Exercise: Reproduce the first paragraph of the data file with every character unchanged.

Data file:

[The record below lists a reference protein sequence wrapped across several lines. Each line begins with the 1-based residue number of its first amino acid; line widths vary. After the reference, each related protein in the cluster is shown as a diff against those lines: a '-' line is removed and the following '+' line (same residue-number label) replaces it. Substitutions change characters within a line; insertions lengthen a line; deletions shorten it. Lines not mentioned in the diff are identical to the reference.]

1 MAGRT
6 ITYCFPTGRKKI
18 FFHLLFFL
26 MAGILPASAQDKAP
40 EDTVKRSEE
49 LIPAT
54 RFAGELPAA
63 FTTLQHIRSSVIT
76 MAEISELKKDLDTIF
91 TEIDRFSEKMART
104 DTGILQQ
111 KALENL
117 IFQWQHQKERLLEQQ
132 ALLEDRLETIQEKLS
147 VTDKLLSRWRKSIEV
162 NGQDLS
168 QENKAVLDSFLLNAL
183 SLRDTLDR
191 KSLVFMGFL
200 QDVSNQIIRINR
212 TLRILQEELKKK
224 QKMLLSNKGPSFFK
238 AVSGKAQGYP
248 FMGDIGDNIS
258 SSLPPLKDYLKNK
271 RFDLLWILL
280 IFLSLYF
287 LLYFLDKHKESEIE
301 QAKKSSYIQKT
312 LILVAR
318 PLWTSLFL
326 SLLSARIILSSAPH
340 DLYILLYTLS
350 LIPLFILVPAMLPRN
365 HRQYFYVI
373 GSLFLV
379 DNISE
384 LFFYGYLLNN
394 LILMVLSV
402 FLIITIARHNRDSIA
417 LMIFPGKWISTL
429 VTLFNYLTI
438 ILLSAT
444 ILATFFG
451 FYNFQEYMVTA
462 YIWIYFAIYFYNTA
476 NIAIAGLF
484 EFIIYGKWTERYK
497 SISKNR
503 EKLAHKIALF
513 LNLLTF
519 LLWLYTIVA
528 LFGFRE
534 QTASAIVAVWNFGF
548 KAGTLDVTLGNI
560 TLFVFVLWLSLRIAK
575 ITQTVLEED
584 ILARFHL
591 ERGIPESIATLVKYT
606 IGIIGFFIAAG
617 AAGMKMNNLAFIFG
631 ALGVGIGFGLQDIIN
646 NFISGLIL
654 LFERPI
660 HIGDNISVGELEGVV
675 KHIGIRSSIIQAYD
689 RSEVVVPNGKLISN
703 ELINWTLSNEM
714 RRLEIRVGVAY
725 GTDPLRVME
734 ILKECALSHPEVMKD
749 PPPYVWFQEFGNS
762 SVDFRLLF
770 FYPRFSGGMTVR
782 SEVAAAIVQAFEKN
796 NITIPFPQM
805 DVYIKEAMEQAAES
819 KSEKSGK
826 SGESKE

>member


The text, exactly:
[The record below lists a reference protein sequence wrapped across several lines. Each line begins with the 1-based residue number of its first amino acid; line widths vary. After the reference, each related protein in the cluster is shown as a diff against those lines: a '-' line is removed and the following '+' line (same residue-number label) replaces it. Substitutions change characters within a line; insertions lengthen a line; deletions shorten it. Lines not mentioned in the diff are identical to the reference.]